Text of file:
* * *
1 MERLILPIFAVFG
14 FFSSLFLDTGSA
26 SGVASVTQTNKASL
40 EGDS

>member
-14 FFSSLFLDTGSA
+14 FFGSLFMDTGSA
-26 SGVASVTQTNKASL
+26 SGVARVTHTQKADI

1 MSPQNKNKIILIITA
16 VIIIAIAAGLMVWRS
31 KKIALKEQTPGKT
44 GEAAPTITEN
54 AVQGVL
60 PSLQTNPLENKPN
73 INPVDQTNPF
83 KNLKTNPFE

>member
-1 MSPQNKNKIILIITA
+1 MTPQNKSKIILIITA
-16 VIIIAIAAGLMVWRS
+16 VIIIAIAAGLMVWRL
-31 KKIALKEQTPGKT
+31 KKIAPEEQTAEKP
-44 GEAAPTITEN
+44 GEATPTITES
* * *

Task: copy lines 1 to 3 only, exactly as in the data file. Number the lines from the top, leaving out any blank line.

1 MERLILPIFAVFG
14 FFSSLFLDTGSA
26 SGVASVTQTNKASL